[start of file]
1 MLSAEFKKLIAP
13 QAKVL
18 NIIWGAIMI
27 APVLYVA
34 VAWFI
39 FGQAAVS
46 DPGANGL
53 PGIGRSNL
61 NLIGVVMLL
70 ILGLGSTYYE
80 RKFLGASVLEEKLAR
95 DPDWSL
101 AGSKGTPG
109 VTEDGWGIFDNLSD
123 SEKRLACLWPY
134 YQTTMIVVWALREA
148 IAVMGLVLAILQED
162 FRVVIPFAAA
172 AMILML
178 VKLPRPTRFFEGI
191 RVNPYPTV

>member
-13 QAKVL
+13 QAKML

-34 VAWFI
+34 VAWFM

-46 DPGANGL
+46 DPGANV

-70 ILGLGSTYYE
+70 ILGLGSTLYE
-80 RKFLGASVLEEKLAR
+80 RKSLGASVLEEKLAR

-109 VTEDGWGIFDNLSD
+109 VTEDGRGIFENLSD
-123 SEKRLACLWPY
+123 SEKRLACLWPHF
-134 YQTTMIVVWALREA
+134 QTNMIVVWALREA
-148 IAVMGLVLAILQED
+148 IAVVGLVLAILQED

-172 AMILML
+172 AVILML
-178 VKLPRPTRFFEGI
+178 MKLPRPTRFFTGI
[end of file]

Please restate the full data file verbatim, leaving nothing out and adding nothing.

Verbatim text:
1 MLSAEFKKLIAP
13 QAKVL
18 NIIWGAIMI
27 APVLYVA
34 VAWFI
39 FGQAAVS
46 DPGANGL
53 PGIGRSNL
61 NLIGVVMLL
70 ILGLGSTYYE
80 RKFLGASVLEEKLAR
95 DPDWSL
101 AGSKGTPG
109 VTEDGWGIFDNLSD
123 SEKRLACLWPY
134 YQTTMIVVWALREA
148 IAVMGLVLAILQED
162 FRVVIPFAAA
172 AMILML
178 VKLPRPTRFFEGI
191 RVNPYPTV

>member
-13 QAKVL
+13 QAKML

-34 VAWFI
+34 VAWFM

-46 DPGANGL
+46 DPGANV

-70 ILGLGSTYYE
+70 ILGLGSTLYE
-80 RKFLGASVLEEKLAR
+80 RKSLGASVLEEKLAR

-109 VTEDGWGIFDNLSD
+109 VTEDGRGIFENLSD
-123 SEKRLACLWPY
+123 SEKRLACLWPHF
-134 YQTTMIVVWALREA
+134 QTNMIVVWALREA
-148 IAVMGLVLAILQED
+148 IAVVGLVLAILQED

-172 AMILML
+172 AVILML
-178 VKLPRPTRFFEGI
+178 MKLPRPTRFFTGI